I think what made Xevious stand out from the rest of the games in that bundle was the variety, both in visuals and gameplay. Although Xevious is a never-ending game based around infinite gameplay loops, it's a very long loop, split up into 16 segments only visually separated by forest regions, each of which takes about 70 seconds to traverse. Back then, as now, I never came close to finishing all of them, but I kept getting further and further with practice, always motivated by the desire to see what Xevious has to offer next.
We take it for granted now that the shmup is a vertically scrolling affair. That's simply the format which eventually dominated, followed by the sideways variant of horizontally scrolling shmups. The concept follows naturally from the single-screen Space Invaders-style shooting galleries that dominated arcades until 1981, which makes it seem strange that it took so long for vertically scrolling shmups to emerge. Horizontally scrolling shooters beat them by well over a year, with games like Scramble/Super Cobra, Defender/Stargate, Moon Patrol, Vanguard, and Cosmic Avenger making the once-ubiquitous Space Invaders-style game seem obsolete. There had even been some takes on 3D perspective, including Atari's vector-driven Battlezone and Tempest, and Sega's Zaxxon, SubRoc-3D, and Buck Rogers.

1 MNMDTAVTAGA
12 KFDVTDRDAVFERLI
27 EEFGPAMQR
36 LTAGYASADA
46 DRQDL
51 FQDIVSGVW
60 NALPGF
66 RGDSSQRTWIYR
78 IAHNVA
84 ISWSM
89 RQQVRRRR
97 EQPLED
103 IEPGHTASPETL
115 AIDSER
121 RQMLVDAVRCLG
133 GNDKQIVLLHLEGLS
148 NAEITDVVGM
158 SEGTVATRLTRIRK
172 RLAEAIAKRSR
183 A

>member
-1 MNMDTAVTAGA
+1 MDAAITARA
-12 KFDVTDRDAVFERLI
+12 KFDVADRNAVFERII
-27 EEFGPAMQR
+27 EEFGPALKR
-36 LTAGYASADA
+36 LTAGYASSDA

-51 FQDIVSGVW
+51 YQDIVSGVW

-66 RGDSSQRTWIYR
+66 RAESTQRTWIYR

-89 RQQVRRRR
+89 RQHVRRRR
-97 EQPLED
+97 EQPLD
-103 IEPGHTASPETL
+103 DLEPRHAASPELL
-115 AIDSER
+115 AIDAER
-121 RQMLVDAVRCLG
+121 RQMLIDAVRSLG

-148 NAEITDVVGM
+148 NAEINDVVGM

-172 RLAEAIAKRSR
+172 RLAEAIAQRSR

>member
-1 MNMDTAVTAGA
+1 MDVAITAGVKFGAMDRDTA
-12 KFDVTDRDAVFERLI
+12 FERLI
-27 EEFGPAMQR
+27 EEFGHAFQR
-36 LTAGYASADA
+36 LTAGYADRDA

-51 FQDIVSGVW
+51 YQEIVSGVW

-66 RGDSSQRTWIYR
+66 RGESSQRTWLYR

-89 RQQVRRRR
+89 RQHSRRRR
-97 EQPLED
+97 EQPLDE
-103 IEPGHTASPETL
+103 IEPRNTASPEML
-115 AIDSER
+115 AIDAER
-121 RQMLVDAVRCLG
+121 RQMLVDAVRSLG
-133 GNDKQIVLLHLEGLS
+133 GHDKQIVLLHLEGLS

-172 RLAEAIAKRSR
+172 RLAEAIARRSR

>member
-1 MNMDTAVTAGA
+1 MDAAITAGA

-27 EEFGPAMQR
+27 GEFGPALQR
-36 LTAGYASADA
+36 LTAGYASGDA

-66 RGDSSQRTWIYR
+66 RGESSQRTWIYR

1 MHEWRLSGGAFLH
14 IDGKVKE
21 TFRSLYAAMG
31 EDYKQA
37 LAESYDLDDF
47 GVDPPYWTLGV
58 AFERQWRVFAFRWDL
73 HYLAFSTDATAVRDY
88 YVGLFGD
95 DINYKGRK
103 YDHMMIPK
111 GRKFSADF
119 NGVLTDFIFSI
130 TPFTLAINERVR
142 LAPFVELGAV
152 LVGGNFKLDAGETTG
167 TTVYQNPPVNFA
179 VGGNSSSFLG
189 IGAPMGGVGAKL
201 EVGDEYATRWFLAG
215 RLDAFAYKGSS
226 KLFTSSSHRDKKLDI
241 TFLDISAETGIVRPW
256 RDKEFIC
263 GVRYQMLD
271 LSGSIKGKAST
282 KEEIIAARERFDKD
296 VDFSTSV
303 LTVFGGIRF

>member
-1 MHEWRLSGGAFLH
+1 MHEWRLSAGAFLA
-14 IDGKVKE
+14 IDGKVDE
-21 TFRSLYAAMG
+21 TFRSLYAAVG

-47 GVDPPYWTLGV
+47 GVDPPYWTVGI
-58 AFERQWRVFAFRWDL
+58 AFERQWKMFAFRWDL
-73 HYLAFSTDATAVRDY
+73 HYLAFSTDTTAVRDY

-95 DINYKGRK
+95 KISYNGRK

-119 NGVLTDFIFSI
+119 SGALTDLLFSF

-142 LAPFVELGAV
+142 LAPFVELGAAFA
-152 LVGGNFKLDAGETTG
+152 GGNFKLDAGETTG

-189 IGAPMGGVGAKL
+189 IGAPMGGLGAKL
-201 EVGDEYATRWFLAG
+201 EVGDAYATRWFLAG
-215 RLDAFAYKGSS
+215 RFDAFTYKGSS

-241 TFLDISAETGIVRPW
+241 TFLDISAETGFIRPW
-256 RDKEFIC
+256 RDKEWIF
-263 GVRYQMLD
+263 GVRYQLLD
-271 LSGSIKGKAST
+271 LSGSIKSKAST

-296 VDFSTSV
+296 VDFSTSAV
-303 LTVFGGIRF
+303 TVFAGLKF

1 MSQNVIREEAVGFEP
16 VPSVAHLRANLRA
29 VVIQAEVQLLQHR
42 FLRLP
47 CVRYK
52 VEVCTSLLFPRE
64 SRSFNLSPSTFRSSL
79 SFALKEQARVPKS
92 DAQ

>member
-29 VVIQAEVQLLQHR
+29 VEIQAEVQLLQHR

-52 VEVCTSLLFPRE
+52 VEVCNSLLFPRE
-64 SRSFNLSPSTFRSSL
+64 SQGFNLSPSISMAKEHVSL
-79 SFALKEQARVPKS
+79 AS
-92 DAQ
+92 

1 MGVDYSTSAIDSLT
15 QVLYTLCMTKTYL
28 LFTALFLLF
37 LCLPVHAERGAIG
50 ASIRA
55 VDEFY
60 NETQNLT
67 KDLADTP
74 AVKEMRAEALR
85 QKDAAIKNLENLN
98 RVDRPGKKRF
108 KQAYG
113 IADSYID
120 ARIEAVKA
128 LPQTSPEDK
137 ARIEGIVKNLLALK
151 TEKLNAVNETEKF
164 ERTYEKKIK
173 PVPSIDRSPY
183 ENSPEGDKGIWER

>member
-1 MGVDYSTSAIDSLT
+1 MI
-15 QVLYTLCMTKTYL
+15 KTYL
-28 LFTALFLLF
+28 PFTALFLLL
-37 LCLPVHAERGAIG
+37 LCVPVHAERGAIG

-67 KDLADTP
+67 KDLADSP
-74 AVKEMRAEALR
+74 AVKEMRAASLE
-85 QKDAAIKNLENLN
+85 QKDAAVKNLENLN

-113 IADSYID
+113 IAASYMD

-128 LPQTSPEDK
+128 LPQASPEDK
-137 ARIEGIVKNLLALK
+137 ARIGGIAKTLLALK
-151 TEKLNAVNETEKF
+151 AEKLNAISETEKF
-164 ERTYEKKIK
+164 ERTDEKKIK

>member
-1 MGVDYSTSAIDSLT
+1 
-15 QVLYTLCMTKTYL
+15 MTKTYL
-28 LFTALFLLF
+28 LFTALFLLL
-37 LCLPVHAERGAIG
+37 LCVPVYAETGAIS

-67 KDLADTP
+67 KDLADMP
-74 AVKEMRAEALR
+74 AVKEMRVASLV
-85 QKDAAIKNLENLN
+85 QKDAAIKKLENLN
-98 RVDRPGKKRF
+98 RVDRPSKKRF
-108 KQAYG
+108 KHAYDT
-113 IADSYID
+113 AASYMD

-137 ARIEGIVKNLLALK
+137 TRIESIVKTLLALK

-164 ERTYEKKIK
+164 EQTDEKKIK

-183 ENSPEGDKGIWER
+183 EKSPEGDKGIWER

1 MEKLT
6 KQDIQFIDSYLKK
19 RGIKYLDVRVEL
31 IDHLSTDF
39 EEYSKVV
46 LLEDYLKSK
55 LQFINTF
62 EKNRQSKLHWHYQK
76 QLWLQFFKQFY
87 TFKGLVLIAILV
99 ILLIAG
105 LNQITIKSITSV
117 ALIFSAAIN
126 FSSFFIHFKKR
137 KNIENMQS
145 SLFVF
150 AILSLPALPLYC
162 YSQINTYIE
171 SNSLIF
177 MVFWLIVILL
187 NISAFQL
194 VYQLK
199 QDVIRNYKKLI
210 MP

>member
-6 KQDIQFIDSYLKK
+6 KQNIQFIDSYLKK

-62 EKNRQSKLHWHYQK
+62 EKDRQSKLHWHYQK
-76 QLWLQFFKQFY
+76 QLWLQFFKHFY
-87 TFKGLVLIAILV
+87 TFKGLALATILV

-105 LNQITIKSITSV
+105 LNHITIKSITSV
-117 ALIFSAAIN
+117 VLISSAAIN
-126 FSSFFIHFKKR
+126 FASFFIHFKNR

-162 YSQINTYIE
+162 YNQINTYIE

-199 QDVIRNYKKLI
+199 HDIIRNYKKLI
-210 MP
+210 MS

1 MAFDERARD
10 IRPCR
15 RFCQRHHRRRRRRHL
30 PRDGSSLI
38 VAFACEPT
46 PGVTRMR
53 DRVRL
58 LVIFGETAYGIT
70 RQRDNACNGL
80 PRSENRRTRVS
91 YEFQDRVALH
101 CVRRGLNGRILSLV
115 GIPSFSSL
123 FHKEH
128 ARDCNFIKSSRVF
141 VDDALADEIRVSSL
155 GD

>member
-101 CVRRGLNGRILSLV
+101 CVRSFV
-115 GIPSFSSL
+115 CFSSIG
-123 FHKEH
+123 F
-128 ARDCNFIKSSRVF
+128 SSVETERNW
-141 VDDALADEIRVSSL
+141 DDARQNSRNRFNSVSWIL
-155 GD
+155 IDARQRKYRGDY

Xevious isn't the first vertical shmup, but it's among the first of real quality and influence. Previously, SNK's Ozma Wars and Data East's Astro Fighter created some illusion of vertical scrolling, but without offering the player any kind of vertical movement control, it's difficult to view them as progenitors of the genre. Activision's River Raid, which came out around the same time, certainly fits retroactively, but I found it rather basic and can't determine if it had a lot of influence. Taito's Front Line is an elephant in the room, as it fits the genre labels if a bit awkwardly due to the ground-based gameplay and the rotational shooting controls, but this undoubtedly influenced games like Commando and Ikari Warriors. On the other hand, that particular style of shooter fizzled out even as vertical shmups continued to occupy a strong niche.
One of the most striking things about Xevious, now as much as then, is that this is not a space shooter like so many other shmupoids of its time and since. You fly not through empty black chaos, but over detailed terrain of roads, forests, oceans, plateaus, and even Nazca lines. You aren't fighting some abstract enemy in space, but are defending your homeworld from an ancient precursor civilization, who had evacuated during the ice age, and now return eons later to conquer the ancestors of those they left behind. You'd only know all that if you had seen Atari's flyer... or read the novelization that Namco designer Masanobu Endō insisted was necessary. This has an interesting parallel to River Raid, also set over scrolling terrain, which came out around the same time on the other side of the Pacific.
|Scan by FlyerFever|